I have recently completed a seven-week research internship with the Psychology Subject Group. The study looked into what people focus on when assessing the risk of suicide of fictitious case studies. My role involved designing the material used in the study, which consisted of producing three vignettes presenting three different levels of risk of suicide (high, moderate, and low), developing a risk assessment questionnaire for each vignette and interviewing participants afterwards to find out how they evaluated and decided on the risk of suicide of the fictitious patients. I was also responsible for recruiting participants and collecting data through the use of an eye tracking device (fixations and pupil dilation).
This internship gave me an opportunity to learn how to operate two different eye-tracking devices and interpret the data recorded by these devices. I have never had the chance to operate an eye tracker before, therefore, I felt a little bit insecure in the beginning of the study. Nevertheless, now that I feel confident in using this device, I am considering using it for my dissertation this year.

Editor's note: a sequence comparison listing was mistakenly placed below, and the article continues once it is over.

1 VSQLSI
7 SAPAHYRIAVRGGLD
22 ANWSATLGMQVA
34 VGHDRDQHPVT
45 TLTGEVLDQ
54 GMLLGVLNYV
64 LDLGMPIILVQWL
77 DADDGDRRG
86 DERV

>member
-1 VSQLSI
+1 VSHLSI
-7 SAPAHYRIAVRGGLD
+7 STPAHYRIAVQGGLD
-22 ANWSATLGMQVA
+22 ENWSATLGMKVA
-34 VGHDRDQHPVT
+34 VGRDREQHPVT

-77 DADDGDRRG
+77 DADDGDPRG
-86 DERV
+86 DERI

This experience has increased even more my passion for psychological research. I am fascinated about human body, mind and their interaction; hence it was very gratifying studying eye movement and pupil dilation to investigate people’s cognitive processes. On a more personal level, being able to learn more about suicide, the topic studied, meant a lot to me as I have lost loved ones this way.
The internship allowed me to put the knowledge I have learned in class into practice. It helped me improve my organisational, communication and research skills. It provided me an exceptional opportunity to gain real work experience, such as working in a team with other researchers and learning how to conduct a study on a very sensitive topic.
All these benefits of undertaking this internship could have not be gained inside a classroom.
The internship was an extremely beneficial and valuable experience. I am deeply grateful for being offered with this opportunity. Dr Jennifer Murray, Lindsey Carruthers, and Dr Zoё Chouliara made my first experience as a research intern very special and inspiring; they were all very supportive. I hope to have more opportunities like this one in the near future.
Laura Nedel Duarte: 4th year Psychology student at Edinburgh Napier University